Lee, Y., & Choi, J. (2011). A review of online course dropout research: implications for practice and future research. Educational Technology Research and Development, 59(5), 593–618. https://doi.org/10.1007/s11423-010-9177-y
Lee, Y., Choi, J., & Kim, T. (2013). Discriminating factors between completers of and dropouts from online learning courses. British Journal of Educational Technology, 44(2), 328–337. https://doi.org/10.1111/j.1467-8535.2012.01306.x
Levy, Y. (2007). Comparing dropouts and persistence in e-learning courses. Computers & Education, 48, 185–204. https://doi.org/10.1016/j.compedu.2004.12.004
Lim, C.K. (2001). Computer self-efficacy, academic self-concept, and other predictors of satisfaction and future participation of adult distance learners. American Journal of Distance Education, 15(2), 41–51.
Lim, J.M. (2016). Predicting successful completion using student delay indicators in undergraduate self-paced online courses. Distance Education, 37(3), 317–332. https://doi.org/10.1080/01587919.2016.1233050
Morris, L.V., Finnegan, C., & Wu, S. (2005). Tracking student behavior, persistence, and achievement in online courses. The Internet and Higher Education, 8(3), 221–231. https://doi.org/10.1016/j.iheduc.2005.06.009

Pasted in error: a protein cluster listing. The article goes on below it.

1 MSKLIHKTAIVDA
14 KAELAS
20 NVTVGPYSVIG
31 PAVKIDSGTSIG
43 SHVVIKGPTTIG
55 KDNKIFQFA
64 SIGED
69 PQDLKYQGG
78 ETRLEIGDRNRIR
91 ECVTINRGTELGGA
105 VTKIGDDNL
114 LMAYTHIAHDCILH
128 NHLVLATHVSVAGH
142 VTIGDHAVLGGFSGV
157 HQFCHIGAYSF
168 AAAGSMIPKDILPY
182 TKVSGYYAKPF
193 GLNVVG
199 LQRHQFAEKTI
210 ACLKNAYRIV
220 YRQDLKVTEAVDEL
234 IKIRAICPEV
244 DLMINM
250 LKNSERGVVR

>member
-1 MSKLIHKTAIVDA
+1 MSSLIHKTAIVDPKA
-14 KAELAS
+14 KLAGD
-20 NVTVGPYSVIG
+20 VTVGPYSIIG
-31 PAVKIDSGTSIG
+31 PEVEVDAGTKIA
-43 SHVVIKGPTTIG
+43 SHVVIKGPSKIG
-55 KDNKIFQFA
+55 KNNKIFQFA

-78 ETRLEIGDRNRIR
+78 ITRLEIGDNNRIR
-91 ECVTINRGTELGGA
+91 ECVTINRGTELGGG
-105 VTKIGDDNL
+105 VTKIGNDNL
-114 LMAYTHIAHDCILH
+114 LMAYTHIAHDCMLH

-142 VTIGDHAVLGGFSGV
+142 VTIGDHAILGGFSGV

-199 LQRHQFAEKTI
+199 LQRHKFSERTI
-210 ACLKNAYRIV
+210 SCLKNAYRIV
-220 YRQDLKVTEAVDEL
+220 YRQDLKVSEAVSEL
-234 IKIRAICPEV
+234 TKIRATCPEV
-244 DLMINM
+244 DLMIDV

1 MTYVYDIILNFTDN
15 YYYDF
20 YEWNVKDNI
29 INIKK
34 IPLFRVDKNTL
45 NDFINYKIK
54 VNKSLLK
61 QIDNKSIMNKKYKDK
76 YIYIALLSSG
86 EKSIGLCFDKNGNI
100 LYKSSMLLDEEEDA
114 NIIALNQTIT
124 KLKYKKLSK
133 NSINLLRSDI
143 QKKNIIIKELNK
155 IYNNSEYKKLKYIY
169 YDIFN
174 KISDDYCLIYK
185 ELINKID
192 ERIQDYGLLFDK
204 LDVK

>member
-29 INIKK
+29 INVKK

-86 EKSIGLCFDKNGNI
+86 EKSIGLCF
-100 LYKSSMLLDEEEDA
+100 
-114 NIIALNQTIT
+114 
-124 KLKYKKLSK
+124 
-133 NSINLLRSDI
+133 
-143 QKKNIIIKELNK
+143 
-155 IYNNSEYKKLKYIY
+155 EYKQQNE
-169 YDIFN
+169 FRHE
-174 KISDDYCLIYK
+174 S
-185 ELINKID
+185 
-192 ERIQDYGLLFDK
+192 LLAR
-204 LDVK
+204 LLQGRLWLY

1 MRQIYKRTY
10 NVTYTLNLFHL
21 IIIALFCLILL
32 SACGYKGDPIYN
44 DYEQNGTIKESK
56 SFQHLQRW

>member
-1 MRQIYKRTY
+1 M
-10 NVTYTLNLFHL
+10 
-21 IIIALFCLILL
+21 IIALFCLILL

Müller, T. (2008). Persistence of women in online degree-completion programs. The International Review of Research in Open and Distributed Learning, 9(2). https://doi.org/10.19173/irrodl.v9i2.455
Paechter, M., Maier, B., & Macher, D. (2010). Students’ expectations of, and experiences in e-learning: Their relation to learning achievements and course satisfaction. Computers & Education, 54(1), 222–229. https://doi.org/10.1016/j.compedu.2009.08.005
Thistoll, T., & Yates, A. (2016). Improving course completions in distance education: an institutional case study. Distance Education, 37(2), 180–195. https://doi.org/10.1080/01587919.2016.1184398
Yukselturk, E., & Inan, F.A. (2006). Examining the factors affecting student dropout in an online certificate program. Turkish Online Journal of Distance Education, 7(3), 76–88. Retrieved from http://tojde.anadolu.edu.tr/yonetim/icerik/makaleler/277-published.pdf
Yukselturk, E., Ozekes, S., & Türel, Y.K. (2014). Predicting dropout student: an application of data mining methods in an online education program. European Journal of Open, Distance and e-learning, 17(1), 118–133. https://doi.org/10.2478/eurodl-2014-0008
Willging, P. A., & Johnson, S.D. (2009). Factors that influence students’ decision to dropout of online courses. Journal of Asynchronous Learning Networks, 13(3), 115–127. http://dx.doi.org/10.24059/olj.v13i3.1659